Australia announced yesterday that it will buy the Indian Ocean Cocos Islands from their British owner whose family was given them by Queen Victoria.
Home Affairs Minister Bob Ellicott said Australia will pay John Clunies-Ross, known as "king of the Cocos." $7 million for the 27 atolls making up the group.
The Cocos, which lie more than 1,600 miles west of Australia, were settled by Clunies-Ross' great-grandfather, a Scottish sea captain, 150 years ago and the family has farmed copra - or cocoanut oil - using Malay workers ever since.
The Clunies-Ross family was granted title in perpetuity to the islands by Queen Victoria in 1886, but in 1955 they were placed under Australian authority.
The islands have been a bone of contention between Canberra and the Clunies-Ross family because of the manner in which the 400 Malay who work the copra plantation are paid. Clunies-Ross has paid the workers with tokens that can be cashed only at the island stores he owns.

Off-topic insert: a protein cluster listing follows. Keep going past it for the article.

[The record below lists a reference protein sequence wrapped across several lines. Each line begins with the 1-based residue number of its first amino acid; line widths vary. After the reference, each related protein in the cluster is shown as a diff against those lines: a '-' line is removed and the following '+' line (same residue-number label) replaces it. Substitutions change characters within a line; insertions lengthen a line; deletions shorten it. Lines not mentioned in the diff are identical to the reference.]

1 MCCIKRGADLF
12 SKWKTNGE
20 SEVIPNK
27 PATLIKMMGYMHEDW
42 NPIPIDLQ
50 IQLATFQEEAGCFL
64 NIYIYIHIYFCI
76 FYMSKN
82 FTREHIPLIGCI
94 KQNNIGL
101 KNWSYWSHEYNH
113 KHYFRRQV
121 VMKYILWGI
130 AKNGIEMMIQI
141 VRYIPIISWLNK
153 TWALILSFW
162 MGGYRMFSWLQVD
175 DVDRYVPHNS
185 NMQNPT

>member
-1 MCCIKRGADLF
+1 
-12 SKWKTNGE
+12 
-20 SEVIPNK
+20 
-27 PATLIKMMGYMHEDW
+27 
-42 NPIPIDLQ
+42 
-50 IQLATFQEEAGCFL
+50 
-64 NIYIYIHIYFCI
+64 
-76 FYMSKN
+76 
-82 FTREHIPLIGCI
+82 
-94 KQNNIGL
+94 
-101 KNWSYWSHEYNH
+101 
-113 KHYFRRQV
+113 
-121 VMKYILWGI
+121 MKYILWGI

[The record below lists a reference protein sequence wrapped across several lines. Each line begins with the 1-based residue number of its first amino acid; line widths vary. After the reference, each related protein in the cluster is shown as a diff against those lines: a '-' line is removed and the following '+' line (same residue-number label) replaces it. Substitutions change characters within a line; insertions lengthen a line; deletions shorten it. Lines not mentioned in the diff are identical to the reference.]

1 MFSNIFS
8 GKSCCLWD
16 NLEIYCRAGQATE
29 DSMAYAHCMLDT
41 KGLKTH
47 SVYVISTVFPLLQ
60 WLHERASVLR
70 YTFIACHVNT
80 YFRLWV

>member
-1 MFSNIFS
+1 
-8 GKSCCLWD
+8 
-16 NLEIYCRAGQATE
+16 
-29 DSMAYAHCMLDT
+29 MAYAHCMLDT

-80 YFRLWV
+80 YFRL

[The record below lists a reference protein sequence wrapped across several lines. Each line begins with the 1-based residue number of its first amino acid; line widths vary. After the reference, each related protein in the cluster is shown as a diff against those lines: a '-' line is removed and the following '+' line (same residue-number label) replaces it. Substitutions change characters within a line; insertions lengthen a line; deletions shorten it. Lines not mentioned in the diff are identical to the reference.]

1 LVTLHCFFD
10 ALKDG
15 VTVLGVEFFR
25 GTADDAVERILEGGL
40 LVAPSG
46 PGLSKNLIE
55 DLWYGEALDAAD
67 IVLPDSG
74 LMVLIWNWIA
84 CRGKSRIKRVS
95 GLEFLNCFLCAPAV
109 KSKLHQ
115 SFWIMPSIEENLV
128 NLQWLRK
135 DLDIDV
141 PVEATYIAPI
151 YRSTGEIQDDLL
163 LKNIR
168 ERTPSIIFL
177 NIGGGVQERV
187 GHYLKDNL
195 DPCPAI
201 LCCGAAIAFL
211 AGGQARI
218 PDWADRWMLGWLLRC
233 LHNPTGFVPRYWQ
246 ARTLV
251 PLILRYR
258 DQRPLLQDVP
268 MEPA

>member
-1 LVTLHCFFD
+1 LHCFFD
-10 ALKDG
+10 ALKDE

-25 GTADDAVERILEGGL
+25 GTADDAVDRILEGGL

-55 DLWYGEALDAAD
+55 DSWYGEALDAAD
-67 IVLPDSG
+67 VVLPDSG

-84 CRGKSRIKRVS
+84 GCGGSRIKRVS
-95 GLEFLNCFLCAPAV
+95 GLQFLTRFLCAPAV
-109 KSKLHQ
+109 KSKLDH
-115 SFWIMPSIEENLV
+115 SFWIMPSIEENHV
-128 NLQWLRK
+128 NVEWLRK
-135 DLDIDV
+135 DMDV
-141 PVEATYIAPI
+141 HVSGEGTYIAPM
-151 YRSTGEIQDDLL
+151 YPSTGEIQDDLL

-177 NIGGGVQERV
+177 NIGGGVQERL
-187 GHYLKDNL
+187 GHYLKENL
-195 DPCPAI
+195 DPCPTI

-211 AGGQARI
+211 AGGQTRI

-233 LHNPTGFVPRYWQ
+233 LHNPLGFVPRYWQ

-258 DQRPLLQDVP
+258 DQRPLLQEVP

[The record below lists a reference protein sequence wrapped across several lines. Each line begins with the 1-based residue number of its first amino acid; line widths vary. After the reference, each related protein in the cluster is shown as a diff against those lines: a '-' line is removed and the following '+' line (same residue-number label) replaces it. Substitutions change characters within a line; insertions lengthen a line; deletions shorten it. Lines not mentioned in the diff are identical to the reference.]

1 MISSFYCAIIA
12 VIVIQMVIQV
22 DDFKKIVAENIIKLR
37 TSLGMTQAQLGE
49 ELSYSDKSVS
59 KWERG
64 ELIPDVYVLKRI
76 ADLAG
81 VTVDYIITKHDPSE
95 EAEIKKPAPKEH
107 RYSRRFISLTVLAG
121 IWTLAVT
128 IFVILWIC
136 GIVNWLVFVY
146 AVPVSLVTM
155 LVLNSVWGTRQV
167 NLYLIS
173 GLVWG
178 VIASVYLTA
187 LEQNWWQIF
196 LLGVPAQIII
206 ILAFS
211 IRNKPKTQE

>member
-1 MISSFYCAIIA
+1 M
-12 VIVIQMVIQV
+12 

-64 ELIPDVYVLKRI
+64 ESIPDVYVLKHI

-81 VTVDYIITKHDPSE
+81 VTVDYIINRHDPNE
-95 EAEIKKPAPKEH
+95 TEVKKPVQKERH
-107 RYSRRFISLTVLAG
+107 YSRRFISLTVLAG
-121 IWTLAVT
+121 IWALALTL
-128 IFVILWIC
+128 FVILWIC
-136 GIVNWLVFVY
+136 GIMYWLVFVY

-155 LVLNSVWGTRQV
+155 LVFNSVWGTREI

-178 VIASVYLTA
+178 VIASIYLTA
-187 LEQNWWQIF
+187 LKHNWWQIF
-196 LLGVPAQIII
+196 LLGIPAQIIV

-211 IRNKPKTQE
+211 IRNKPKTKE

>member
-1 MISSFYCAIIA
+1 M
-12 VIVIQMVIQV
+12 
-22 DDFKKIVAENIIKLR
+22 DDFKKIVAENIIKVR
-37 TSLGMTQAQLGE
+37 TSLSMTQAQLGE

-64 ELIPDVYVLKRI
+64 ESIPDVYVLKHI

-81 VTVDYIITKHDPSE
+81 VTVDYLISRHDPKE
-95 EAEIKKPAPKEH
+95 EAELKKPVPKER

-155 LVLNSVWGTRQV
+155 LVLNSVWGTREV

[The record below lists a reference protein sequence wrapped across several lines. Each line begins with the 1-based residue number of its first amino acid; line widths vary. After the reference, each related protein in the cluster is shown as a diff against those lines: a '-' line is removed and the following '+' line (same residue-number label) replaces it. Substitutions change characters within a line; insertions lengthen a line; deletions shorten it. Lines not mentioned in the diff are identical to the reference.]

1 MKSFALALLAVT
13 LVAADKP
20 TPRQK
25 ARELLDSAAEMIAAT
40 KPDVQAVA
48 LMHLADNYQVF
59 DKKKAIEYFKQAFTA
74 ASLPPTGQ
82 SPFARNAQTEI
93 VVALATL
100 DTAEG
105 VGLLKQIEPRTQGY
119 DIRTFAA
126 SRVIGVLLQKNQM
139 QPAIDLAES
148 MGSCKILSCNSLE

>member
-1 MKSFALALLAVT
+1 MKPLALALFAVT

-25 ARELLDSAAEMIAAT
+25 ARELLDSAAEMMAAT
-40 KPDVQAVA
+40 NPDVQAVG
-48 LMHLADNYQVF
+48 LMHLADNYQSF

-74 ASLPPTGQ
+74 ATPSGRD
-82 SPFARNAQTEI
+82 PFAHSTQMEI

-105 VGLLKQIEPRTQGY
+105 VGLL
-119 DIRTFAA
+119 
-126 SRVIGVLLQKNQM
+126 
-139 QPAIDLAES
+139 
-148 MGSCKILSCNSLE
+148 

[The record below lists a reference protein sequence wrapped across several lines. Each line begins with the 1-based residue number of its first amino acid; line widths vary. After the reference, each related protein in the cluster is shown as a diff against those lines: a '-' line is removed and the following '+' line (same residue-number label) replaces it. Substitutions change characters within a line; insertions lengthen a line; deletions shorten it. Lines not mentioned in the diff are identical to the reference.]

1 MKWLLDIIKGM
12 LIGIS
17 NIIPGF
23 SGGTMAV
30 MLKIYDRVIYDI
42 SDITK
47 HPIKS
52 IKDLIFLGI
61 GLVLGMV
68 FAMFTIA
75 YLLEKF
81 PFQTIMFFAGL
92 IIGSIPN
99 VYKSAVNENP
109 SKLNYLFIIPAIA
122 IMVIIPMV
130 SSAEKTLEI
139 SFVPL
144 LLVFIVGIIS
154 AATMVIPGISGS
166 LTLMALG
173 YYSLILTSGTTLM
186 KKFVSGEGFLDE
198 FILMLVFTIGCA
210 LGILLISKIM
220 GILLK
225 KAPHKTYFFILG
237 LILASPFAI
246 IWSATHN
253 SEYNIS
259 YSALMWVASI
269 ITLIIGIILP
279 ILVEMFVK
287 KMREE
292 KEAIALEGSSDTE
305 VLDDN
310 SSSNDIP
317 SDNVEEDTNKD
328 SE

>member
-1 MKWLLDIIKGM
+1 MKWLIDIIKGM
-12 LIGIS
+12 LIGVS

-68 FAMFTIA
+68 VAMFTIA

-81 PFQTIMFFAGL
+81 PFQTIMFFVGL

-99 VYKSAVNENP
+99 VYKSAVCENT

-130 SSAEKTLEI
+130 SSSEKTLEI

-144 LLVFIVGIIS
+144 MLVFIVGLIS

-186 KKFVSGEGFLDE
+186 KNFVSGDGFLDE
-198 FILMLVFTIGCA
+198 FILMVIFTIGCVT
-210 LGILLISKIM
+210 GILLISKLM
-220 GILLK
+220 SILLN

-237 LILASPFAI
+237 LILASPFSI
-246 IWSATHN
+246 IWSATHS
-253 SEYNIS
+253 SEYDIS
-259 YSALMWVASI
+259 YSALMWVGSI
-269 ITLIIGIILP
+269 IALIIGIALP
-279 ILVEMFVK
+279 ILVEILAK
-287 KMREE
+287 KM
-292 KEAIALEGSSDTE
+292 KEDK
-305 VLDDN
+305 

Australia's move to assert sovereignty and assume full control of the islands follows strong criticism of Clunies-Ross's one-man rule by a U.N. decolonization committee that visited the Cocos.
The islands become a full part of Australian territory but Clunies-Ross will remain to supervise the copra plantations.
Ellicott said that after the sale the Malay workers will be paid in Australian currency.
Ellicott said the plantations will be leased to the workers at a nominal rent and day-to-day affairs of the islands will be run by an elected local council. Workers' wages also will be substantially increased.